MR: If you could tell your younger writing self anything, what would it be?

CS: Stop doubting whether you’ll get published and just keep writing! And also stop feeling nervous and fearful of writing the wrong thing. It’s impossible to write anything wrong—that’s what the delete key is for.

MR: You are an avid reader. What is your favorite underappreciated novel?

CS: It would have to be Haven Lost and the whole Dragon’s Brood series by Josh de Lioncourt. He is a brilliant fantasy author, and a lot more people should discover his work. It’s written just as well as any traditionally published fantasy author’s work, including excellent pacing, great twists on lore, in-depth character development, and loads of action. The first time I listened to one of his books on audio, I was blown away!

MR: Is there a book you wish you’d written?

CS: The Distant Sound of Violence by Jason Greensides. It’s contemporary fiction that’s also very literary in its complexities and layers. The way one thing can snowball and entirely change lives, the way he expresses how we don’t ever really know what others are going through even if we think we know them well—he’s an amazing writer, and that’s one book I’d like to have written myself.

To learn more about Christie, please follow the links below:

Anatomy of a Darkened Heart:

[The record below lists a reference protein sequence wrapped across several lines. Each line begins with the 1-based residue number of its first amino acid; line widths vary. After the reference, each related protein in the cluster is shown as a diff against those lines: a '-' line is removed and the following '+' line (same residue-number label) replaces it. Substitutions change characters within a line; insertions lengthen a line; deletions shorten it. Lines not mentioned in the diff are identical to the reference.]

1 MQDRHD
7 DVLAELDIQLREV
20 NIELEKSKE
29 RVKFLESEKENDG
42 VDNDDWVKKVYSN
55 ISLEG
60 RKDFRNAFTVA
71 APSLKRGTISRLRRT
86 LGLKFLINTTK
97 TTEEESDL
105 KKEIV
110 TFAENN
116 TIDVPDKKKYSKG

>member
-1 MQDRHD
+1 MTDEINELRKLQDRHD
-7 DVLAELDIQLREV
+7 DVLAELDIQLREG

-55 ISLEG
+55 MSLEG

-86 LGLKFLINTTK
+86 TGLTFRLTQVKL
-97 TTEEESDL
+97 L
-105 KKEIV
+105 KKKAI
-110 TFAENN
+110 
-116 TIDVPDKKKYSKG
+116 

Barnes and Noble:



Brotherhood of Secrets:


Barnes and Noble:



“The Subtlety of Terror”:


Barnes and Noble:




Amazon author page:

Author YouTube:

The Writer’s Edge YouTube:

Creative Edge Writer’s Showcase:






Author Interview Series-Miranda Oh

Miranda Oh

Miranda Oh

Miranda Oh is the author of the successful Chick Lit series, Chin Up Tits Out!

Author Miranda Oh, a girl of Metis tradition and descent is your typical girl: She loves the sunset, loves long walks on the beach, world travels, and when not playing the corporate part she can be found sipping wine and spending all her hard-earned money on nice shoes. Among her friends and family, Miranda Oh is known to be the storyteller of the group, always recapping crazy life stories and situations. Her personal experiences, emotions and fantasies are the inspiration for most of her books, so there is a little bit of her in every story.

Marina Raydun: I love the title of your series. Very gutsy! How did that come about?

Miranda Oh: Thank-you, I also love the title! It’s my life motto! My mom used to tell me versions of Chin Up Tits Out while growing up, when I needed a boost of confidence. Shoulders back, chin up, chest out, head up is meant as a power pose, to look confident, therefore feel confident.

MR: Hadley is a very raw, real character. What do you owe real life people upon whom you base your characters?